Sunday, February 17, 2013

Warm Bodies


Being a huge zombie movie fan I was genuinely not excited when I saw that there was a zombie romantic comedy coming out this year. I am not a fan of romantic comedies in general and the combination of the two seemed like a horrible, horrible idea. What piqued my curiosity about Warm Bodies was just that; I wanted to witness firsthand how in the hell someone thought that making a zombie romantic comedy was actually a good idea. I did my best to avoid reading any reviews and kept the spoilers to a minimum so that when I did get around to seeing it I could enjoy it from a completely ignorant point of view. I have to admit that I was pleasantly surprised by the end result.

In a world overrun by zombies there are pockets of humans trying desperately to survive. R (Nicholas Hoult) is one of these zombies who roams an airport looking for food, but yearns for something more. When he eats the brains of a young scavenger he absorbs the love his victim felt for Julie (Teresa Palmer), a beautiful survivor. This love begins to change R physically and a romance begins to grow between the two.
Sure on the surface this looks like a zombie comedy, not unlike Shaun of the Dead, but when you dig a little deeper it actually is a clever retelling of Romeo & Juliet. You have two warring families (the humans and the zombies), starcrossed lovers (R and Julie… get it?!) and even a balcony scene (for real). It gives the somewhat silly story a little bit of weight that it needs to make it all work.

Yes, I did say that the main story is silly even though it’s about a zombie plague. I won’t ruin the main twist the story takes, which runs against popular zombie lore, but I will say that I wasn’t digging this movie for the first half hour or so due to it. I realize that I should be happy that someone decided to take the standard zombie movie clich├ęs and change them up a bit, but here they went a bit too far for me at the start.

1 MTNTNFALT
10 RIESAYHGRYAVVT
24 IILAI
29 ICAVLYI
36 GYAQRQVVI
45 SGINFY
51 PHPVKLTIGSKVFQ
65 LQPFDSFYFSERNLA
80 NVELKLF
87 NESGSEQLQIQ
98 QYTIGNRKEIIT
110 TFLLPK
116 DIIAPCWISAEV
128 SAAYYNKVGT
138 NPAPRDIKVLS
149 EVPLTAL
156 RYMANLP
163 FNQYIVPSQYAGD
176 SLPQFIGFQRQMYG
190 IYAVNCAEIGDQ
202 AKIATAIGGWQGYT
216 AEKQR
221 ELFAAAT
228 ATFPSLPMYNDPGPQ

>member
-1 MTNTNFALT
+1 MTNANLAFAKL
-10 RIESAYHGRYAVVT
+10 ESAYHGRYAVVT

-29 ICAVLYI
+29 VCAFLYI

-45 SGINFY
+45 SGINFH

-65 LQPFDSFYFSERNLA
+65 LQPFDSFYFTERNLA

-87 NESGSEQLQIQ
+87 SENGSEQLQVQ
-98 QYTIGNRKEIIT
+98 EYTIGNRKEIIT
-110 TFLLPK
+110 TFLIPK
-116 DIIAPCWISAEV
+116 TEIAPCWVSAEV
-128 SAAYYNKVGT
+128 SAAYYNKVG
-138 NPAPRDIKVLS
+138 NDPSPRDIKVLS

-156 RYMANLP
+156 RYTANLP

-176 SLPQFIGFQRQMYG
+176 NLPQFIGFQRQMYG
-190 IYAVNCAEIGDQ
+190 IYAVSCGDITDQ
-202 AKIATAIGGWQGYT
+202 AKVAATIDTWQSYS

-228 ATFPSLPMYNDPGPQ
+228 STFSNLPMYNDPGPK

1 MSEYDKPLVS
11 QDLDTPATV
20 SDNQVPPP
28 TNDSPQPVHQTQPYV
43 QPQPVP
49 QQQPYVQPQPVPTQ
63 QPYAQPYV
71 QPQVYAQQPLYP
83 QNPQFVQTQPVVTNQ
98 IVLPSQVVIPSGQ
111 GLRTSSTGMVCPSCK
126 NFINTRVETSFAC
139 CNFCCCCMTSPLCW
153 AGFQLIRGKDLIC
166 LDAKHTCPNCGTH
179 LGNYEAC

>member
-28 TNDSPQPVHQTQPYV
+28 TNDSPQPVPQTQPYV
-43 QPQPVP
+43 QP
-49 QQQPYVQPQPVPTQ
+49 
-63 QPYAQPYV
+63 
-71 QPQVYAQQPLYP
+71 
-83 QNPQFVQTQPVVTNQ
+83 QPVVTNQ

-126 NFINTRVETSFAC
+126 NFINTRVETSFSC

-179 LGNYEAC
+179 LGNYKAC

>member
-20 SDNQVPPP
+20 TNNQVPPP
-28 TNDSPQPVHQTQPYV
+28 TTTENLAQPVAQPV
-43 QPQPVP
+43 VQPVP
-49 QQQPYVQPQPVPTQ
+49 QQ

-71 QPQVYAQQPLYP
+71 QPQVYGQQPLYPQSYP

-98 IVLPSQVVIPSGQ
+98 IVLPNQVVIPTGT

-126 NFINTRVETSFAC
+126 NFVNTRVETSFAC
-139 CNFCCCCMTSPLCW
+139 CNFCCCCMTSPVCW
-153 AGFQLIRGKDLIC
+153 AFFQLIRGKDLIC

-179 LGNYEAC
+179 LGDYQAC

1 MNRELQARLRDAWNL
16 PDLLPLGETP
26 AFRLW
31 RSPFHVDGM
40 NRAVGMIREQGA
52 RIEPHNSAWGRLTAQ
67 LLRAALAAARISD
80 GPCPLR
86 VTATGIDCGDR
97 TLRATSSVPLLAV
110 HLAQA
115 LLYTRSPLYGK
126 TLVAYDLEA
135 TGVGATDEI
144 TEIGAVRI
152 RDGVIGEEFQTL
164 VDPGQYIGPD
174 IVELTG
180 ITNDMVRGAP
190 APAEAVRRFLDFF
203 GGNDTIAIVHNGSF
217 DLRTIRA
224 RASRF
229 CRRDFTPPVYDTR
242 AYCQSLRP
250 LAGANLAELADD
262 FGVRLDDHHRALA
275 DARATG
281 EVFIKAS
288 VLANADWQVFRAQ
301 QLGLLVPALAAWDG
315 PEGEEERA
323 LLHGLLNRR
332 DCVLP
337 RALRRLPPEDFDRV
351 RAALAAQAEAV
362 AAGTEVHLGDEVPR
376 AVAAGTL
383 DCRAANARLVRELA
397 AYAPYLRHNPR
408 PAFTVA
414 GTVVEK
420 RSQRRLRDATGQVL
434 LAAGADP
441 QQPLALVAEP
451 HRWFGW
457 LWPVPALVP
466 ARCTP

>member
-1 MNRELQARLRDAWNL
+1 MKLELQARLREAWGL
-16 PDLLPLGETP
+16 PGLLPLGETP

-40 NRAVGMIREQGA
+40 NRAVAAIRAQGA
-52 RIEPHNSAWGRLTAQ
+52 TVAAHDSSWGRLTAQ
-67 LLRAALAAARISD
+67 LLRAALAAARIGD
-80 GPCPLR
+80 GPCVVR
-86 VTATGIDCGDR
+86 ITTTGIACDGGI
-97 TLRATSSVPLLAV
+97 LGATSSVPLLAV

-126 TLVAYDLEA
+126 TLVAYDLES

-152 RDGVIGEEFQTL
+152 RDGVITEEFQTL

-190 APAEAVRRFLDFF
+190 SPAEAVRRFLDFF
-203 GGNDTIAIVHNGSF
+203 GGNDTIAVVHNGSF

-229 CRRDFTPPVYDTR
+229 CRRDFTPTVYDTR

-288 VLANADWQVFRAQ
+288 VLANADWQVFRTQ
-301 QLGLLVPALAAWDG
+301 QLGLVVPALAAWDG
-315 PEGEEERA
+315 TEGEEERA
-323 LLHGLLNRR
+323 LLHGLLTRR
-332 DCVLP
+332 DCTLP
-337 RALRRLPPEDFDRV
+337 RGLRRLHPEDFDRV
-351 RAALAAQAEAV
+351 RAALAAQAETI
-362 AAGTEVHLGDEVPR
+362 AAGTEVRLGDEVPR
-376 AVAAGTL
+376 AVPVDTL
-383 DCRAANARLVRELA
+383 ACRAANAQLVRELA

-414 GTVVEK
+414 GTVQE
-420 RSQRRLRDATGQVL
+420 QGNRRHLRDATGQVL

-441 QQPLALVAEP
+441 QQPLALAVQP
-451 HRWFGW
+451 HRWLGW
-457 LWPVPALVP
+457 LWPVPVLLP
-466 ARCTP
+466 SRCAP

- The first issue is that R, the main character, is a zombie and he has interior dialogue running over the entire film where he is well spoken and versed in current pop culture.
      - Next is that the zombies de-evolve into “Bonies”, undead who rip their skin off and become overly aggressive, going as far as to eat other zombies when live victims are hard to come by (sort of like how the vampires de-evolved in Daybreakers).
      - Third is that R and a few other zombies, most notably his best friend M (Rob Corddry), can speak. At great length. For no reason.
      - Fourth is that if a zombie eats someone's brains they inherit all of that person's memories. On top of that it seems that R is the only zombie that knows this and intentionally does it in order to gain memories and feel alive.
All of these issues bugged me like crazy from the start, but as the movie spun on I found myself growing accustomed to it and at the midpoint found that I had become totally engrossed in the bizarroland that writer/director Jonathan Levine and novelist Isaac Marion created. “To hell with the rules” I thought to myself, “this is a lot of fun”. And it sure is.
Nicholas Hoult (About a Boy, X-Men: First Class, Jack the Giant Slayer), who is being primed to become the next big thing, is a fantastically gifted young actor. He has a knack for comedy which is clearly evident here. His character’s body language and facial expressions are pretty much all he has to work with for a good chunk of the movie and he excels at not only the pratfalls and physical stuff, but his character’s insanely funny voiceovers. Hearing him talk about how his character feels “conflicted” about eating someone is pretty damned hilarious, and later on in the story he has a few great moments (“SHIT!”). Once his character starts to “change” he really begins to shine.